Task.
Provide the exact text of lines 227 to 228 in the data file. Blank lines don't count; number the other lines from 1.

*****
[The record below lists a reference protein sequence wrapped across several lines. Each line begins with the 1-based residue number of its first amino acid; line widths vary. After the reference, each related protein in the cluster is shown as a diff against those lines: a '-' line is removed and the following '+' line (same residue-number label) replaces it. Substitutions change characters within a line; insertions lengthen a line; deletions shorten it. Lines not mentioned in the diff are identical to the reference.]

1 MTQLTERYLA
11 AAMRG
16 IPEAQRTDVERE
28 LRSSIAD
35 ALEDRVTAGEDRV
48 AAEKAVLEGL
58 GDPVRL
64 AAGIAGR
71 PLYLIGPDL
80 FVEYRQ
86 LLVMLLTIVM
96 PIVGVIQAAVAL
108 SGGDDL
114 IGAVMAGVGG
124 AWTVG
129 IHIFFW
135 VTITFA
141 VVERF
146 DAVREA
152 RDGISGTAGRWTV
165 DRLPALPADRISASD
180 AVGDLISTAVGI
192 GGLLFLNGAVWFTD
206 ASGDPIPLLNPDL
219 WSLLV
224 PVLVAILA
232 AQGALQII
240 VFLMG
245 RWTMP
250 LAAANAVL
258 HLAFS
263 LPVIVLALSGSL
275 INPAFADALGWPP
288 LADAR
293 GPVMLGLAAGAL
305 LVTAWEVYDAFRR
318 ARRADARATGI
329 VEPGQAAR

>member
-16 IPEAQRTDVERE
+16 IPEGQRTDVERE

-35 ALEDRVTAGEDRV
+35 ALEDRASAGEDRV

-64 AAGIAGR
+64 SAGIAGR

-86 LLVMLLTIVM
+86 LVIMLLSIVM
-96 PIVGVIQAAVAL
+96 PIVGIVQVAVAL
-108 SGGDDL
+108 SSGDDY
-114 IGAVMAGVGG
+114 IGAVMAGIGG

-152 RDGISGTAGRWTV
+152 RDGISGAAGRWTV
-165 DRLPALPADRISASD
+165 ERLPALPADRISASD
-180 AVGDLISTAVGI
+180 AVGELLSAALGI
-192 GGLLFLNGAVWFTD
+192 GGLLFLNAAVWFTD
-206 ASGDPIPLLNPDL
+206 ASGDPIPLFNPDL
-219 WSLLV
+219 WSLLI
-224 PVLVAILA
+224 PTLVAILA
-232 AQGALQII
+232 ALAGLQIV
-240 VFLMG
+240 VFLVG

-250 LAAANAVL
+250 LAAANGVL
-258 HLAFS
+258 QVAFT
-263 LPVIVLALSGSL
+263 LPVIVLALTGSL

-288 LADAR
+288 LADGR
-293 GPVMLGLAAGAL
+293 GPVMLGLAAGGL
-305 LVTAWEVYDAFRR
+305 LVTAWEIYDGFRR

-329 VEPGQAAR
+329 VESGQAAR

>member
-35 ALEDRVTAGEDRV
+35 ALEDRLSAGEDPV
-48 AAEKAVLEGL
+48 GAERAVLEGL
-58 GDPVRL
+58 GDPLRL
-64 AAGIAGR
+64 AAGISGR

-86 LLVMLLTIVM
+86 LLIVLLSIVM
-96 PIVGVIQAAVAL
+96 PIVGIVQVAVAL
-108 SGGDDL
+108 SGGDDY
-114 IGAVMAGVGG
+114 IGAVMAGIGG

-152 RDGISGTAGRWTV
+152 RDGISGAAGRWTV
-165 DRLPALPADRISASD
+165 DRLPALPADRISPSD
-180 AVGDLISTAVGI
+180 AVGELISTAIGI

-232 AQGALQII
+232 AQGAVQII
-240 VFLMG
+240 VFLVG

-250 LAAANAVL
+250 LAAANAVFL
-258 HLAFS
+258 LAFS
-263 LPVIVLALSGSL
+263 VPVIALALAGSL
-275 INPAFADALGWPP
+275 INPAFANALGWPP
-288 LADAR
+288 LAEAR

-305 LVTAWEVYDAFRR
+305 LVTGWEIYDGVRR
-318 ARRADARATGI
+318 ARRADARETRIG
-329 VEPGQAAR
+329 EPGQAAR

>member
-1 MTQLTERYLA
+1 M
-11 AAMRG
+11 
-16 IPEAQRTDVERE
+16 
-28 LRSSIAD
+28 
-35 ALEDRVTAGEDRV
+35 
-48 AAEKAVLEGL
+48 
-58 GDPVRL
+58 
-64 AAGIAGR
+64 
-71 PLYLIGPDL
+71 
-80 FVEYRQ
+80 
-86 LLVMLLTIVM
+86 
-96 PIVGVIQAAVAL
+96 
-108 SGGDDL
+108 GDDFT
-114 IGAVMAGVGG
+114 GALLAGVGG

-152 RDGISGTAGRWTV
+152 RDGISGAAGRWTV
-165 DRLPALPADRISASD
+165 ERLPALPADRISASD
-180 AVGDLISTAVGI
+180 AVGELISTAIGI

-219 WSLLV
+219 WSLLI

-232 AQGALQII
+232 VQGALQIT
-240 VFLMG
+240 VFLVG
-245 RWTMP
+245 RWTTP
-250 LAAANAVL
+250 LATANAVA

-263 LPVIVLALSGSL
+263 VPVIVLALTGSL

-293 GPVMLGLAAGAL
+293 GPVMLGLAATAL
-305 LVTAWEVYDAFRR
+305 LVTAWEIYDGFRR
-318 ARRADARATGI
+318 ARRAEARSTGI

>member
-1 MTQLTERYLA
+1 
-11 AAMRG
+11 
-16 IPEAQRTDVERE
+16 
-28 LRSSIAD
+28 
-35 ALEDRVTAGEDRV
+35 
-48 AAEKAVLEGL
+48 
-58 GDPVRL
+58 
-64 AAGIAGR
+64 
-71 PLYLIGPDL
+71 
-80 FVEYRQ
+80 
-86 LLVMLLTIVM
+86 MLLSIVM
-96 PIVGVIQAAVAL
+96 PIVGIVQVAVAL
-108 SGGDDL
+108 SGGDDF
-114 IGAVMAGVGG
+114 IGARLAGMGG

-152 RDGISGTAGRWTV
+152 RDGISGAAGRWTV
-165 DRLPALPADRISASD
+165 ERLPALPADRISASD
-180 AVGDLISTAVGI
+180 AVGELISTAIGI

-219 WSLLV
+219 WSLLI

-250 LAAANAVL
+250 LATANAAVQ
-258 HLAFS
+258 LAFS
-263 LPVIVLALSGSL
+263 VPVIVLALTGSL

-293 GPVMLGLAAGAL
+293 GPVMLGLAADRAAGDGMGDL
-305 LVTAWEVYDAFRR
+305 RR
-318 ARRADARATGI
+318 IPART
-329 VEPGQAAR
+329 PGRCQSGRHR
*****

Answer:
+293 GPVMLGLAADRAAGDGMGDL
-305 LVTAWEVYDAFRR